The kid and I were at the mall, doing what one does after the holidays; using up gift cards and store credits before the cats eat them. A woman walked past us, smiled. I smiled vaguely back, assuming I knew her from someplace. She stopped, turned, pointed to Daughter and said "Is she your daughter?"
I frowned and said "Depends." Whatever the opposite of outgoing is, I am its queen if a stranger is interested in my child.
"Well," she continued, smiling warmly at me, "I'm a scout for Disney television and they are having an audition..."
This has happened to us before. I'm not saying the child is exceptionally beautiful or unbearably charismatic. I think she's rather nice but the scout wasn't responding to her dry wit or her interest in science. What the scout noticed was that Daughter is a carbon-based life form under the age of 13 in a city looking to constantly keep the machinery of tween television oiled with new bodies. If they ask a thousand children to come to an open audition, a few hundred might come and in there might be a single child who can read a line. It's worth their time so they keep sending scouts out.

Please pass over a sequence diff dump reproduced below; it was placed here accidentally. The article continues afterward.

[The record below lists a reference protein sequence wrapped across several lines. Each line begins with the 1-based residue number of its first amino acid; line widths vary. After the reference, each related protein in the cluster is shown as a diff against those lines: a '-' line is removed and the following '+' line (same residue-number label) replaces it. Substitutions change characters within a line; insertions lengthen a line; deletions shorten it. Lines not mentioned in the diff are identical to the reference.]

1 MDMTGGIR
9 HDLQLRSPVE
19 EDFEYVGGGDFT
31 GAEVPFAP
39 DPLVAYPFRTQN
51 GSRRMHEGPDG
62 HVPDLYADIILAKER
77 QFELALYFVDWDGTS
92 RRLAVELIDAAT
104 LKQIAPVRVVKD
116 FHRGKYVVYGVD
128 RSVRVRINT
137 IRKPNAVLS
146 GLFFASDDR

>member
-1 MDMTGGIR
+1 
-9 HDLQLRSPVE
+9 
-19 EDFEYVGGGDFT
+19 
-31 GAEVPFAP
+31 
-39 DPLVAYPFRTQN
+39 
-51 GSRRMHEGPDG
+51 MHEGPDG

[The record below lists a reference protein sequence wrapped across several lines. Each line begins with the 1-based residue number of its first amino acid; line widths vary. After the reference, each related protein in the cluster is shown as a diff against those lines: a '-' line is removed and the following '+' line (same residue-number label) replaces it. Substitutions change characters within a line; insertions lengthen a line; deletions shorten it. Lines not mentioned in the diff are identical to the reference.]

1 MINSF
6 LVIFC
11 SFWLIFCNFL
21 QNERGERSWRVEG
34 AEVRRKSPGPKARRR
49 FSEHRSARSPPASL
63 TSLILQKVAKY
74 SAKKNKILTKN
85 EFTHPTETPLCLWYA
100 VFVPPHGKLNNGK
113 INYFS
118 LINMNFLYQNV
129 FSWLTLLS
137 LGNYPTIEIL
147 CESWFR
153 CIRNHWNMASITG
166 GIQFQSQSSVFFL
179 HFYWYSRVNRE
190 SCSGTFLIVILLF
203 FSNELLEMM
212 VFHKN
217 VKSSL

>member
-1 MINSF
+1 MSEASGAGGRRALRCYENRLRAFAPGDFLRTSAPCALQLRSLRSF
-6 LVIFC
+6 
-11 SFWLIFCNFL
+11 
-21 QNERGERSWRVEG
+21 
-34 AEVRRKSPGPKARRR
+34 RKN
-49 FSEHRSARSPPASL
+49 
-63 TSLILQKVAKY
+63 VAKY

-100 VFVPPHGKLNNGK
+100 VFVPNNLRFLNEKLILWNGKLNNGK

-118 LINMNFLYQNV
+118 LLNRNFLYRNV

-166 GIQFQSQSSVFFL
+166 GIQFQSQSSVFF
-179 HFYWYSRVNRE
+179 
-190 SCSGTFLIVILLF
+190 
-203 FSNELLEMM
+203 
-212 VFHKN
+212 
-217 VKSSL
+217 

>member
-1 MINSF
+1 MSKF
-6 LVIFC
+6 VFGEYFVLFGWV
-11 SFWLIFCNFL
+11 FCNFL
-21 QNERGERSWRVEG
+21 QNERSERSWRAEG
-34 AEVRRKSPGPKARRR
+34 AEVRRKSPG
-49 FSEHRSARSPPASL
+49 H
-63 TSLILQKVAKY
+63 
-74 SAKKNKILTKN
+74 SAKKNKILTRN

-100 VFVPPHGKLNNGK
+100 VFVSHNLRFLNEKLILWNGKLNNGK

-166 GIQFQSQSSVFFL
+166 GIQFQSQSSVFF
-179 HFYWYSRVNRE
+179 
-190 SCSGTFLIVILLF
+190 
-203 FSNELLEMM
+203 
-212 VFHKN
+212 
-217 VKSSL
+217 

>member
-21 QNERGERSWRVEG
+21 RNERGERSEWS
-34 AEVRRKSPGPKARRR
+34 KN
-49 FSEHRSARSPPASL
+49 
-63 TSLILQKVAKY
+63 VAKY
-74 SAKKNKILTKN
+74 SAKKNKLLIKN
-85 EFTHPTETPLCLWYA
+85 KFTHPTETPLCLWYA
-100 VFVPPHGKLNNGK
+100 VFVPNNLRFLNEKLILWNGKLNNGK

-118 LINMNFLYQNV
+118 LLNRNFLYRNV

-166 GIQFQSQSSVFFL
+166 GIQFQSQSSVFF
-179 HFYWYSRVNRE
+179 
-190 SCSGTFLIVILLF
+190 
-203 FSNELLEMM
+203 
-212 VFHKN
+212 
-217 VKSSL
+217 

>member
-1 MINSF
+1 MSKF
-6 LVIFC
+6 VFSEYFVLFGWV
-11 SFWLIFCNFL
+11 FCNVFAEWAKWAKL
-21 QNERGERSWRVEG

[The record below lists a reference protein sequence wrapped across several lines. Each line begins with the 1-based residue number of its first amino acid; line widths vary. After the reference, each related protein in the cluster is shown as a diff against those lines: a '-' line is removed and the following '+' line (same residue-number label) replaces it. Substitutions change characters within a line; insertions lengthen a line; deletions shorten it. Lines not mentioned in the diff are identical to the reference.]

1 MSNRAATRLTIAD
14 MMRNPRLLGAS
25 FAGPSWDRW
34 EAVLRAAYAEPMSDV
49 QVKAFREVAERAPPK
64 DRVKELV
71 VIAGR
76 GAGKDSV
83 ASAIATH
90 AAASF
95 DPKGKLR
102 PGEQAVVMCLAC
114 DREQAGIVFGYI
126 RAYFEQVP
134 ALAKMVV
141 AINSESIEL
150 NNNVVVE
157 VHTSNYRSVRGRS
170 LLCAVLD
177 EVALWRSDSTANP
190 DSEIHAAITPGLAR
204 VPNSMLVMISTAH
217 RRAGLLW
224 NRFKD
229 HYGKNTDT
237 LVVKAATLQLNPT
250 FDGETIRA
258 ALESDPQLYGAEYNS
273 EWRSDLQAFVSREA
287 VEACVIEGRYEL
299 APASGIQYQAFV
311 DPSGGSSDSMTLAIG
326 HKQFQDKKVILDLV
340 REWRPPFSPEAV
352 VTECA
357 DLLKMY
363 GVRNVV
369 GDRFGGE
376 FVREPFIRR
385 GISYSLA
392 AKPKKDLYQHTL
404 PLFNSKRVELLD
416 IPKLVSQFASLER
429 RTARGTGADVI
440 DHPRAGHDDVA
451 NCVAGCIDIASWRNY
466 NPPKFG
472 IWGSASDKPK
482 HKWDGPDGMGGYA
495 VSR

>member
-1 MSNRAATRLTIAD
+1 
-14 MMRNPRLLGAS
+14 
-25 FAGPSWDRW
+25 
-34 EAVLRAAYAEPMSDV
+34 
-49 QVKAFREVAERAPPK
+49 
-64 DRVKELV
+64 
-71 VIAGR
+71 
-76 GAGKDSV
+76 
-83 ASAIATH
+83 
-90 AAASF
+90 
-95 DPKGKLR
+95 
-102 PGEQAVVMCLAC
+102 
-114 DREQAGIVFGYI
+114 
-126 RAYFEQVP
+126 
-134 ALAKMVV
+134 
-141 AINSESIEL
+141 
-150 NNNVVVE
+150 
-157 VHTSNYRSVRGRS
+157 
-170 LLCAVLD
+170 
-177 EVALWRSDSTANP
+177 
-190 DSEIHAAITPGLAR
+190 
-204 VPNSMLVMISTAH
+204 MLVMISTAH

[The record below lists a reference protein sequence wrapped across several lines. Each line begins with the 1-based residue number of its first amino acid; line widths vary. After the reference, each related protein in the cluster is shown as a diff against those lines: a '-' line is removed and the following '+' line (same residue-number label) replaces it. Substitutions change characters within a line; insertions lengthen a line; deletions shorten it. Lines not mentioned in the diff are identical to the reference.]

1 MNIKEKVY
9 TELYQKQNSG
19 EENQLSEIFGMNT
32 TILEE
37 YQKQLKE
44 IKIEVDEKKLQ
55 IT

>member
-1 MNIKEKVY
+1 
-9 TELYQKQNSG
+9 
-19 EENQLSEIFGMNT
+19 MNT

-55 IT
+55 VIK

The woman waited. I realized she had kept talking while my mind drifted. Luckily, I knew my line.
"Thank you, but no."
We all smiled at one another and the scout walked off towards a mother with twins.
I loved acting; specifically, no one loved the bit between "Action" and "Cut" better than I did. If that was all acting was, I'd still be in it. I'd be unemployed, but I'd be in the game. But even if you're lucky, that part is no more than about 10% of your career. The other 90% -- the uncertainty, the powerlessness, the unhealthy fixation on weight and appearance -- erodes even the most resilient adult and I wasn't walking around the mall with an adult. My mother, my parents, had the character to have kept me sane and whole even with this nutjob hobby I had, but I wasn't prepared to gamble that I could do as well for the kid. Lucky for us, Daughter has friends who are actors and knows that acting mostly means you aren't available to have fun in the afternoons and that even if you could talk your mother in to it, you can't have a blue streak in your hair. In sum, acting is unenviable.
I couldn't agree with her more.